DEAR ABBY: I am 18 and in my sophomore year of college. A month ago, my family went through some major hardships. It came out that "Uncle Mark" has been cheating on my aunt for years and is moving his mistress to our area. They have two children, a son in elementary school and a daughter, "Dana," 13.
I feel bad for my aunt, but I'm absolutely devastated for Dana. My Uncle Mark has skipped all of her school events in the wake of this mess, and I can't begin to imagine how disappointed Dana must feel. Uncle Mark is a sociopath. He feels no empathy, manipulates others and has a sadistic streak. Dana was not close to her dad, but since this mess began she's even less so.
Abby, I don't want my cousin to feel like she's alone. Since I'm an older teenager, she looks up to me. How can I be supportive, and not intrude in this delicate situation? -- SUPPORTIVE COUSIN IN MAINE
DEAR SUPPORTIVE: You are kind to want to help. Your cousin is probably experiencing a range of emotions because of the turmoil that's going on around her family. The kindest thing to do would be to spend time with her when your schedule permits and allow her to vent when she needs to, because she will.
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DEAR ABBY: I am a 10-year-old girl. I'm good at math and very intelligent. I have two questions: When I'm alone in a dark room, I feel like I have to run out of the room. Why?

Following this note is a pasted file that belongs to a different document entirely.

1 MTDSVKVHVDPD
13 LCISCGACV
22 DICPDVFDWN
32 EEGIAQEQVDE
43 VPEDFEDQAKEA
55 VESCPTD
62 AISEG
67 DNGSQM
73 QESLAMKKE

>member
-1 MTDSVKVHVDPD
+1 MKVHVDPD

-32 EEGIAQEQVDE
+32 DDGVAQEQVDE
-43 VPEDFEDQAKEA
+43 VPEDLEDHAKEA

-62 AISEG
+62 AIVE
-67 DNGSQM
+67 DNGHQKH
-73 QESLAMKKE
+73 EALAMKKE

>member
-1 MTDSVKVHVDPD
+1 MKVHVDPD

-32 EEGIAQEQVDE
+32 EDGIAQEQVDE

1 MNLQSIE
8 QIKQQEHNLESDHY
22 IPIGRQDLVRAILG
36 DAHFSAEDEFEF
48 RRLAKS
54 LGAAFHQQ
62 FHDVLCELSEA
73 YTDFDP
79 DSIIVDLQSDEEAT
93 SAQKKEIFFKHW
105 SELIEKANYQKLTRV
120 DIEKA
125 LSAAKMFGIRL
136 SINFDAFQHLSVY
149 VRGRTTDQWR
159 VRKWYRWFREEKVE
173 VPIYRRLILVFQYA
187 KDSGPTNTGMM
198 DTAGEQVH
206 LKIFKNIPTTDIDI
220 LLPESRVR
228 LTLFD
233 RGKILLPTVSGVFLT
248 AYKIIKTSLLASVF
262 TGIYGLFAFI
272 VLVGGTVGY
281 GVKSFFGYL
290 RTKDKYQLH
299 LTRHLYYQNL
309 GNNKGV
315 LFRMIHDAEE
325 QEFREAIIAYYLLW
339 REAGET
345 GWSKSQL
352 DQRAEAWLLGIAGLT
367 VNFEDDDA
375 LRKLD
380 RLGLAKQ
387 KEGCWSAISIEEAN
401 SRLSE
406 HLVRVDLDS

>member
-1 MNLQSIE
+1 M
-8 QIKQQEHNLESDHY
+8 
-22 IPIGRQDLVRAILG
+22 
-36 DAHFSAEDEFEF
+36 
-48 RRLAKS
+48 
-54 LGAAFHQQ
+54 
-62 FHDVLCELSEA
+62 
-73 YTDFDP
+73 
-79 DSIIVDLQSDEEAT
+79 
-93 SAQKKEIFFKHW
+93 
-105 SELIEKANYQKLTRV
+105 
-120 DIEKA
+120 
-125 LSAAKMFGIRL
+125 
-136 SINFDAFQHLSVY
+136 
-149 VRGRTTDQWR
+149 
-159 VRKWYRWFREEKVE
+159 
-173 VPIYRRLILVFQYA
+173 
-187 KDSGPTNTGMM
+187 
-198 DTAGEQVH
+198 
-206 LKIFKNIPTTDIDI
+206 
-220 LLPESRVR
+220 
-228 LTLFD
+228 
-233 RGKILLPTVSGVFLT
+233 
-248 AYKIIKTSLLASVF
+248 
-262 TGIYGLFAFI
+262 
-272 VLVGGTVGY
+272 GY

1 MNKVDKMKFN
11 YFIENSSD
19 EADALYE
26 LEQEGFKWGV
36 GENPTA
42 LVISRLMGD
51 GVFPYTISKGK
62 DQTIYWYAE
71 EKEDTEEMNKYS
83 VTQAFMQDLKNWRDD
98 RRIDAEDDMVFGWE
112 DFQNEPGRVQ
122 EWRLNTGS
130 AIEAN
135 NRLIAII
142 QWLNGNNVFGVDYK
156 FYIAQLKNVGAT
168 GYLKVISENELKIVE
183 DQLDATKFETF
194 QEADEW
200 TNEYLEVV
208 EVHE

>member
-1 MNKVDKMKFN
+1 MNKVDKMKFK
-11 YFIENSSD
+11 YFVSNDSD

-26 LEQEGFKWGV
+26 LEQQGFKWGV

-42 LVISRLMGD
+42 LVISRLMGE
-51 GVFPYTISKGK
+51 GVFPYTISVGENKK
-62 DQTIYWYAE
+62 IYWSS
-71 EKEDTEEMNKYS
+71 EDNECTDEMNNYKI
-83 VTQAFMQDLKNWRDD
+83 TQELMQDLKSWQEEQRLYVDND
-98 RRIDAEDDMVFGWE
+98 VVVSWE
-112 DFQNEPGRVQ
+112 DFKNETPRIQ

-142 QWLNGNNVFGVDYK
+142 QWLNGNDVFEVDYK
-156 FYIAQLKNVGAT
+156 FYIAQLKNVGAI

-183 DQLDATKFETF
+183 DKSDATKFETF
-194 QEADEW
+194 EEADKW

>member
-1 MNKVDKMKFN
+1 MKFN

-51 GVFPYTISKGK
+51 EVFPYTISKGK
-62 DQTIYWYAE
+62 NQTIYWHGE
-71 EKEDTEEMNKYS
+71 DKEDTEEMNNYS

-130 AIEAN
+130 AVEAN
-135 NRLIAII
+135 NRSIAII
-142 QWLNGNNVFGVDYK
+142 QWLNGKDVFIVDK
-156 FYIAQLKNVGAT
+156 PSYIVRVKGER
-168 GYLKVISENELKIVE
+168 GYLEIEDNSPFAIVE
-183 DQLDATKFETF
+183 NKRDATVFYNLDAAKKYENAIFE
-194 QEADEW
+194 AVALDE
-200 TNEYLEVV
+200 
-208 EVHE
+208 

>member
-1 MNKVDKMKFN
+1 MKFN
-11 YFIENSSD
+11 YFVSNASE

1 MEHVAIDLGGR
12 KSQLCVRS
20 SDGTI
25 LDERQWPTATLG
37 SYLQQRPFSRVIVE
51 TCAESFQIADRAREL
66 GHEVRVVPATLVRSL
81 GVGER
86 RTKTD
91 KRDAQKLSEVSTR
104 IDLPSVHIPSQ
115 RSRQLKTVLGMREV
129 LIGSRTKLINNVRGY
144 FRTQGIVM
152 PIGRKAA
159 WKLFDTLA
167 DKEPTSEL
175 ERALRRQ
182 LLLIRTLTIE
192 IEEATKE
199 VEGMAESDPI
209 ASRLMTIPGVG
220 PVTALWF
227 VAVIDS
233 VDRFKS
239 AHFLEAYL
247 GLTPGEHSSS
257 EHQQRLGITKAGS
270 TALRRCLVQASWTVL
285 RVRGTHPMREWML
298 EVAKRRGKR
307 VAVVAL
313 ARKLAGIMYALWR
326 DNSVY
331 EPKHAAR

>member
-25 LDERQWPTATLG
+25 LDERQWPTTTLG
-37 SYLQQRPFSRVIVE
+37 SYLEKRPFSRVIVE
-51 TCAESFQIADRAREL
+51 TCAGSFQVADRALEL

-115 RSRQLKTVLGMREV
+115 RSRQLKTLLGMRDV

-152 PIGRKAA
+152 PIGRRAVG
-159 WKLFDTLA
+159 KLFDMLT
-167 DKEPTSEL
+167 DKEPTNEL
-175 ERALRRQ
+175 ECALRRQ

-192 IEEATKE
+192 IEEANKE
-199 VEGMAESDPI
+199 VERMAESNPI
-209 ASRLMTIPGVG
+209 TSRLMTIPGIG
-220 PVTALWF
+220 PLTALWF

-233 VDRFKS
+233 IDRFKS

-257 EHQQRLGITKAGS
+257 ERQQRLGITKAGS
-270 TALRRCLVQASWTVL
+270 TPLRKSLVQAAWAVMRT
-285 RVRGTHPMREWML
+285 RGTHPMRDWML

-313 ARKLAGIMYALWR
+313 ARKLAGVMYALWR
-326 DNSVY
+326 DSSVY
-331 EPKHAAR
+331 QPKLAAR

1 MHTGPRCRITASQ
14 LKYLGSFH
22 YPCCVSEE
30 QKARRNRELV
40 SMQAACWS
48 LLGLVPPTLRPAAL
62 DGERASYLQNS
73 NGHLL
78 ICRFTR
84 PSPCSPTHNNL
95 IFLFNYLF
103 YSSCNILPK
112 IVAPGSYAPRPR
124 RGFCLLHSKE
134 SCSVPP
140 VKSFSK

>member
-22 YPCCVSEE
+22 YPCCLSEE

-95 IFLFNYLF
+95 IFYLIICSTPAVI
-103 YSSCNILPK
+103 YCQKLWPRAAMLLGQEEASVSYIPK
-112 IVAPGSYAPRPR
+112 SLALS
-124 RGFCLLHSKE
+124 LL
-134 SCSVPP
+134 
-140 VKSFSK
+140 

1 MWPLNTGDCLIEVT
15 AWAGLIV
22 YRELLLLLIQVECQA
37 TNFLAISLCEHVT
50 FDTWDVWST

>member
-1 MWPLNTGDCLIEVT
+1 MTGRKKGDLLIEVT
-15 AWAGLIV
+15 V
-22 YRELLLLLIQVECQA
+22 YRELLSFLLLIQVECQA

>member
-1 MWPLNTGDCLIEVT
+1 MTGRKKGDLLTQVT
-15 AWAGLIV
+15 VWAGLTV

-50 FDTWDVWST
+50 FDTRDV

My second question is, what kind of job can you get without going to college? -- SMART SOUTHERN GIRL
DEAR SMART SOUTHERN GIRL: Many people of every age -- especially children and the elderly -- have a fear of the dark. That's why parents use small night lights in their children's bedrooms and gadgets like The Clapper are popular.
Adults may be afraid of tripping or running into furniture. Teens who watch scary movies develop a fear of the dark because they imagine a "monster" is lurking out of sight who might harm them. The solution can be as simple as keeping a night light on or switching a light on as you enter a darkened area.
As to what kind of job a person can find without going to college, discuss this with a counselor at your school. College may not be for everyone, but I don't think it's likely you'll get a well-paying job without some advanced education -- if not in a college, then in an apprenticeship program or a trade school with a proven high job placement record.
DEAR ABBY: My girlfriend and I have been having a huge disagreement lately. Since we can't seem to settle it, I'm asking for your help. I say that because tomatoes are technically fruits, ketchup is a smoothie. She disagrees because tomatoes are the only fruit in ketchup. Is ketchup a smoothie? And if so, why? -- SPENCER IN ARIZONA
DEAR SPENCER: Your question is a first. In my opinion, ketchup is more a puree than a smoothie. "Smoothie" suggests a beverage that's drinkable, and I don't think ketchup qualifies.
Dear Abby is written by Abigail Van Buren, also known as Jeanne Phillips, and was founded by her mother, Pauline Phillips. Contact Dear Abby at www.DearAbby.com or P.O. Box 69440, Los Angeles, CA 90069.
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